posted a great article by By Susan Donaldson James yesterday. It details the story of the ENIAC women programmers and highlights Kathy Kleiman’s efforts to develop a documentary, as well as the risks faced by US software industry workplaces which are often not receptive to women and where those that are welcoming continue to have challenges recruiting and retaining women.

Jean Bartik, one of the ENIAC programmers, who went on to have a successful career in software developments is quoted in the article with a message that every young person should hear:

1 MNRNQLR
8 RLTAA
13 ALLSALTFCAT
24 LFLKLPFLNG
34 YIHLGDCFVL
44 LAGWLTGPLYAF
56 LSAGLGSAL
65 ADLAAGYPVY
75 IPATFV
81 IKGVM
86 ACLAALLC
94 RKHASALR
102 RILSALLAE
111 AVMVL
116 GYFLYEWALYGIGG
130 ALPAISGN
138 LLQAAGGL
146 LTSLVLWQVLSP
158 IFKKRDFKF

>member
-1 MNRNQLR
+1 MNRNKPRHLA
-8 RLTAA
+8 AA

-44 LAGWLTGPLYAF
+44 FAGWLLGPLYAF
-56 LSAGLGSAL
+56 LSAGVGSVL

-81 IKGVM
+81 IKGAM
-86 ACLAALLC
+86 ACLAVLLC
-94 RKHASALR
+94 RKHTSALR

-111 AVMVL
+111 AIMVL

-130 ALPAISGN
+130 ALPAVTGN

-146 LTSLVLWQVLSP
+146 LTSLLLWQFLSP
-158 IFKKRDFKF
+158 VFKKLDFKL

“Do what you love, because it’s not really work,” Bartik advises girls intimidated by computing. “There are no stupid questions. Act as if you have permission to do things and don’t let anyone intimidate you.”

“What I did seemed like play because it was fun,” she tells them. “Even though we were pushing back frontiers.”

Forester has recently issued a new report which describes how “RIAs emerge to deliver the information workplace of the future.” (via Read/Write Web). This contents of this report seems underscored by Pandora‘s mention in Doonesbury last week:

Rich internet apps with superior user interfaces like Pandora, Google Maps, and H&R Block‘s consumer-oriented tax program Tango and have entered into common use by regular folks, who then expect a higher level of polish and usability in the applications they use at work.